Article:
I learned a lot of neat tricks like this for XD this week in attempting to make my prototype high fidelity. Both what was shown in the instruction and live class, and with just tinkering. I really like how similar Adobe products are and how easy they make it to pick up, despite Adobe XD's interface not being user friendly - in my ironic opinion.

Week Two Assignment

For this week I had to look at what I had and what I didn't. What I wanted out of the prototype and what was missing. I noticed I had an account link but no account page, so I made that. I further expanded the steps in uploading a document and viewing grades so it gave an idea of what would happen after uploading a document.

I also expanded the colors and branding of the fake university I made and even gave it a logo! I also attempted to brand the actual assignment part and gave it the name of "EDU Online", UU University's course management system. This go I wanted to incorporate some of the things we were shown like overlays and transitions.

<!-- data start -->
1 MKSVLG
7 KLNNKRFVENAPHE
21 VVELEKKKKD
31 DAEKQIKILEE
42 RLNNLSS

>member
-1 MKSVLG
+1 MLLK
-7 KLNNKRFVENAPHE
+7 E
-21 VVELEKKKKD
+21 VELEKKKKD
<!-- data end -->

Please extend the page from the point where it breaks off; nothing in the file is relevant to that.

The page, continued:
UU University logo
UU Universtiy branding colors.

Once I did that, I went through and added the gradients, retooled the menu bar. I also redid the course menu to make it cleaner - in my opinion - and made links easier to distinguish by giving them an underline and color treatment. I only ended up using mostly blue with minimal orange and green. I wanted to use more colors but I didn't want to risk legibility or sacrifice the clean look I already had.

Once I was finished, I sent the prototype to a few friends of mine in hopes that one of them would record them selves using the prototype and give me feedback on what needs improvement. Here is what that looked like:

What I noticed immediately - that I didn't think about because I'm used to designing print material - is that the blue text were always assumed to be links. So any blue text that wasn't a link got confusing and made the person feel like they were running in circles.